The presidential candidates themselves may not have seen the humor in the Florida recount mess, but the NBC networks sure did. Earlier this month, an MSNBC special exploring the lighter side of that chad, chad, chad world,
called Decision 2000: A Funny Thing Happened on the Way to the White House, repeated the NBC Saturday Night Live
skit envisioning a George W. Bush/Al Gore co-presidency. At one point in the takeoff on
The Odd Couple
-dubbed The Presidential Couple
-Darrell Hammond's Gore and Will Ferrell's Bush were equally engrossed in some reading material: Gore in a book on global economics and Dubya in Nickelodeon
magazine. Last month, Geraldo Rivera's Rivera Live
on CNBC included that same send-up segment in its otherwise serious recount coverage.
Lamar Alexander, a one-time presidential also-ran and a fellow Tennessean, told Matt Lauer on NBC's Today
last week that "losing can be liberating" for Gore. "I mean, you can watch ESPN instead of CNN. You can go to ball games instead of caucuses," said the former Republican governor. Although Alexander also conceded that "there's more sweetness in winning," Gore may already be listening to his advice, judging from news photos of his post-concession shindig.
The Wire came across an unusual Web site, Downside.com, whose "Deathwatch" page offers cash-flow-analysis graphs that track various companies to their "death dates,"
when they're projected to run out of cash. Excite@Home Corp.'s death date is listed as Nov. 14, which brings to mind that Monty Python
line, "I'm not dead yet!" Other cable-related listings: USA Networks Inc.'s Ticketmaster Online CitySearch Inc. (Dec. 30 death date); High Speed Access Corp. (July 17, 2001); and WorldGate Communications Inc. (Nov. 27, 2001). The site also lists scads of Internet-related companies that seem "doomed as doomed could be," as Martin Short's Ed Grimley character used to say on SNL.
Just over a month ago, Comedy Central took an unusual tack in terms of staff recruitment by running an ad in Entertainment Weekly
's "How to Break into Showbiz" issue. The help-wanted ad was in the form of a letter from Comedy president Larry Divney, wearing a zebra-striped chapeau that network staffers described as a "Pimp Daddy" hat. The ad steered prospects to its Web site for possible openings "at all levels in all areas" except one: president. "That's my job, hot shot," Divney wrote, "and I ain't goin' anywhere for awhile." So how many resumes did that bring into the self-proclaimed "work hard-play hard company?" A network spokesman said it's difficult to determine how many resumes came in response to the Divney ad, unless the candidates made reference to it. Or maybe Comedy's human-resources people are still recounting those resumes with dimpled chads.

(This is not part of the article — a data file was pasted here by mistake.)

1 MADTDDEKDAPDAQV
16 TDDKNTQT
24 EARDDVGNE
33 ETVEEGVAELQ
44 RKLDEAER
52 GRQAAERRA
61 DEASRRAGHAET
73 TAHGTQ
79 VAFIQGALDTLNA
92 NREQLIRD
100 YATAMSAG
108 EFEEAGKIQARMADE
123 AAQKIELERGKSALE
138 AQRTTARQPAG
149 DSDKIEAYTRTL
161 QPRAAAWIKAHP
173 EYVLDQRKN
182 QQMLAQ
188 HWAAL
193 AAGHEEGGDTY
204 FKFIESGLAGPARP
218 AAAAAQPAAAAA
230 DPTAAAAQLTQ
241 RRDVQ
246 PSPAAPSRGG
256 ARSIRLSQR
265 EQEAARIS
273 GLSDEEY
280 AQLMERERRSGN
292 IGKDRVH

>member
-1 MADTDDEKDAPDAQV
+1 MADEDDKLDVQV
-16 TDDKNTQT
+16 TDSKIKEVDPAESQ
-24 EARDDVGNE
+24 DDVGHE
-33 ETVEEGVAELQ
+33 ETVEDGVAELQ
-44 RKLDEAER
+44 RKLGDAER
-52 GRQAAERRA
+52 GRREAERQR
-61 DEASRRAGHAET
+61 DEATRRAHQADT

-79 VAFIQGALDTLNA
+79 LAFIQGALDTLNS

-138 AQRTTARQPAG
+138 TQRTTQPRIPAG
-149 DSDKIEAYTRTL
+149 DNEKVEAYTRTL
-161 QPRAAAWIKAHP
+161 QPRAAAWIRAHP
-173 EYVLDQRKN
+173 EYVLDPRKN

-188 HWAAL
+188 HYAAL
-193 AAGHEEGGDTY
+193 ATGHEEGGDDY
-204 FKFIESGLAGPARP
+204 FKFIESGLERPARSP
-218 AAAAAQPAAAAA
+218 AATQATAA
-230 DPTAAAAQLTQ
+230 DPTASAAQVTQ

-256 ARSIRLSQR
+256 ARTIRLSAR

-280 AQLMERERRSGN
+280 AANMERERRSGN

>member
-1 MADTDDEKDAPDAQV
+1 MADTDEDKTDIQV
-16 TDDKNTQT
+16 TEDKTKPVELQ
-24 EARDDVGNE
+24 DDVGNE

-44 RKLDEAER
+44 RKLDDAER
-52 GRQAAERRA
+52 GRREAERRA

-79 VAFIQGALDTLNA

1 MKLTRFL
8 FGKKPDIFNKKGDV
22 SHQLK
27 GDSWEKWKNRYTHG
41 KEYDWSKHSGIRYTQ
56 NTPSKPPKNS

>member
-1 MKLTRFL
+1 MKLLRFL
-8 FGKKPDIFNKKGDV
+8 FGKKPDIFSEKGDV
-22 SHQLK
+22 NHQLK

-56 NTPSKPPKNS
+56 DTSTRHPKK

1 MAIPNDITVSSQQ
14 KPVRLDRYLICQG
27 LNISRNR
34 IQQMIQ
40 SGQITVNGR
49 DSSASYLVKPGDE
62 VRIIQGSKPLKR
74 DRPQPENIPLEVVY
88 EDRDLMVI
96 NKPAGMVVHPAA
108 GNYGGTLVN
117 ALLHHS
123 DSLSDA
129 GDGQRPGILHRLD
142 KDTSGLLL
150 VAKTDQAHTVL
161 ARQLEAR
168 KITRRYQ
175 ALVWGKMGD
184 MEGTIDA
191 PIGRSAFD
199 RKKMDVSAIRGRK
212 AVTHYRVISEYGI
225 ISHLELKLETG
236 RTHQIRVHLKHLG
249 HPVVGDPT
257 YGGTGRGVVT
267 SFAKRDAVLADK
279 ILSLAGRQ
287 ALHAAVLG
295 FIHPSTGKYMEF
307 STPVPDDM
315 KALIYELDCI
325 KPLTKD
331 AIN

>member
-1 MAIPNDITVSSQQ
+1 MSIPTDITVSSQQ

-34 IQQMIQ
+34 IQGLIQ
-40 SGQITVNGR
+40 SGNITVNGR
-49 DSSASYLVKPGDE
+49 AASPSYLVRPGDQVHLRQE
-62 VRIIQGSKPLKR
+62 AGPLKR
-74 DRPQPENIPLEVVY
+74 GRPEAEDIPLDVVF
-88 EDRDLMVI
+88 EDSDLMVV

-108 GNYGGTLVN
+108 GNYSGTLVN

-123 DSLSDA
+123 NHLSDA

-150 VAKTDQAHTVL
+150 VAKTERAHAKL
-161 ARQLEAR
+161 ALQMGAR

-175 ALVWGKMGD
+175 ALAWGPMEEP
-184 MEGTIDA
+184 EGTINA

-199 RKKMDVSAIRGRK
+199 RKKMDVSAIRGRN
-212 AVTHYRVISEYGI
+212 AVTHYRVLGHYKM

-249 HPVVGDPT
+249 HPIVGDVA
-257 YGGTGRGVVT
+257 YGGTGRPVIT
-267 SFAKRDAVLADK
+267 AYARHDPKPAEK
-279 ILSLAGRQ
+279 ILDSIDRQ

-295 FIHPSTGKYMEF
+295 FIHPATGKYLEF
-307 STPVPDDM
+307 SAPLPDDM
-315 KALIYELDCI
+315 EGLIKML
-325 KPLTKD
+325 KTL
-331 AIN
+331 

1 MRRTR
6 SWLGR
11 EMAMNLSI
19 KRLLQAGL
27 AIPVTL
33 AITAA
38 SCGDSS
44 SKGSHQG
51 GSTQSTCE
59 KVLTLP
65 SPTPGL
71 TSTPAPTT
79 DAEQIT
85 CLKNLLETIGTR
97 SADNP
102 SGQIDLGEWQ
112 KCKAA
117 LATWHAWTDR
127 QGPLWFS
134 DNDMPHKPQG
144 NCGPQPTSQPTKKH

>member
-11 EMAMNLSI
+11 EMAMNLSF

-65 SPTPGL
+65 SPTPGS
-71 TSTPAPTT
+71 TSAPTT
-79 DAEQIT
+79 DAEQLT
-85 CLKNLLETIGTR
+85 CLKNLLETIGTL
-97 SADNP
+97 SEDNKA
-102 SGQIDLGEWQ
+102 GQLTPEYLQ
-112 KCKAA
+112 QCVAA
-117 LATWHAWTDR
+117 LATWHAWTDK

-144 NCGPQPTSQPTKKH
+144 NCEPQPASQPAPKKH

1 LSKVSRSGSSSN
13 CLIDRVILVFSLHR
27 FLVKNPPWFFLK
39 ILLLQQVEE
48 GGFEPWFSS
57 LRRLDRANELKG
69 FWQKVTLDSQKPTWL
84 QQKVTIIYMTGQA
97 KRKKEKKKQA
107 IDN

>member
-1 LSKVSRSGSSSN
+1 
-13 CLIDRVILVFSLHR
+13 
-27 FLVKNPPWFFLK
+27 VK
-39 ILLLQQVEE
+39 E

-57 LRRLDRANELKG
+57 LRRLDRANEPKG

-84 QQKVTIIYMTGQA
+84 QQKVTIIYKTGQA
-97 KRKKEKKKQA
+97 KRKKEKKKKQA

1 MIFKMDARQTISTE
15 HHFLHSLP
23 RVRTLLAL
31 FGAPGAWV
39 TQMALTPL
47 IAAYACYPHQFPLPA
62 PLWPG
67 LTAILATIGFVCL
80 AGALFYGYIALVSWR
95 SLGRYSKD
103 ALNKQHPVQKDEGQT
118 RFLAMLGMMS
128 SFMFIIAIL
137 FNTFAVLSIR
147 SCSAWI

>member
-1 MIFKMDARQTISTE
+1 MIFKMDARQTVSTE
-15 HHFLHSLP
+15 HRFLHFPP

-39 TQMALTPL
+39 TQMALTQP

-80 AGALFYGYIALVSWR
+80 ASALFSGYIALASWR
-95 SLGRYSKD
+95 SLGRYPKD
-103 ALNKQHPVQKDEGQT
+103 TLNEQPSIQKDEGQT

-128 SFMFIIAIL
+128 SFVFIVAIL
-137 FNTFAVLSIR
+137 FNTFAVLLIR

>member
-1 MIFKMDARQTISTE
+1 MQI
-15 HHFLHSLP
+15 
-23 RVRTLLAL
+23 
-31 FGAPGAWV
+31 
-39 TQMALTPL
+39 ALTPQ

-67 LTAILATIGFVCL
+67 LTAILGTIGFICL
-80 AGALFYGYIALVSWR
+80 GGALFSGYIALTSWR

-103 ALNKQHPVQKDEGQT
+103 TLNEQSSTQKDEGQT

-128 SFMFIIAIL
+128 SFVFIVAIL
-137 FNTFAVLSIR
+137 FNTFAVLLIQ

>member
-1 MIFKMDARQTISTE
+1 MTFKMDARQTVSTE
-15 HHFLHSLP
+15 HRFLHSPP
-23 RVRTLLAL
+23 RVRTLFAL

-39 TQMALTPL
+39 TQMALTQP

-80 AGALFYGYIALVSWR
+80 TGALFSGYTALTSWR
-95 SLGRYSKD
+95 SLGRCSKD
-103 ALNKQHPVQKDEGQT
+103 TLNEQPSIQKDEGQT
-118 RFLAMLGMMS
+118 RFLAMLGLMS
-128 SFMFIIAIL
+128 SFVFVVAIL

By the way, Comedy is among those mulling whether to exhibit or not at the Western Show.
Reason: There may have been 32,000-plus Western Show attendees in Los Angeles but Comedy senior vice president of affiliate relations Brad Samuels said there were few operators among them. Fox Family Channel president of distribution John Burns, however, labeled the exiting networks "shortsighted." In his view, there should be fewer cable shows each year, but he maintained that the National Show and Western Show remain important showcases for programmers, spaced about six months apart.
When it comes to Howard Stern and Kathie Lee Gifford,
the disses keep on coming.
Earlier this month on his CBS/Infinity radio show, the shock jock's latest insult was inspired by Gifford's plug of her upcoming cable movie on The Rosie O'Donnell Show
. After playing an audio clip in which she told Rosie her E! Entertainment Television movie, Spinning Out of Control, will run "after the Oscars," Stern pointed out that E! doesn't cover the Academy Awards-just Joan Rivers' pre-show red-carpet celeb meet-and-greets. What he didn't say, surprisingly, is that her movie will, as a result, face the daunting challenge of trying to score ratings against
ABC's live Oscars coverage on March 25.
Incidentally, Billy Crystal won't be hosting the next Oscars-and cable's partly to blame.
That's because he's producer and director of Home Box Office's 61, a movie about the 1961 homerun race between New York Yankees Roger Maris and Mickey Mantle that will wrap production around that time, en route to an April air date. The baseball nut/comedian, who pointed out in a recent Associated Press interview that it takes months to prep for those hosting chores, added that he'll also be finishing up an acting role in a theatrical, America's Sweethearts, just days before the Oscar telecast.
Turner Classic Movies, which remixed and reedited Elvis: That's the Way It Is
into a mid-January special primetime event accompanied by lots of multiplatform promotional hoopla, has been pondering whether to do much the same with Elvis on Tour, a second Elvis Presley theatrical concert film from the 1970s. Once again, there's a lot of unused footage gathering dust in the vaults. But TCM executive vice president and general manager Tom Karsch is taking a "wait-and-see" attitude. After all, he says, "we don't want to be all-Elvis,all the time."
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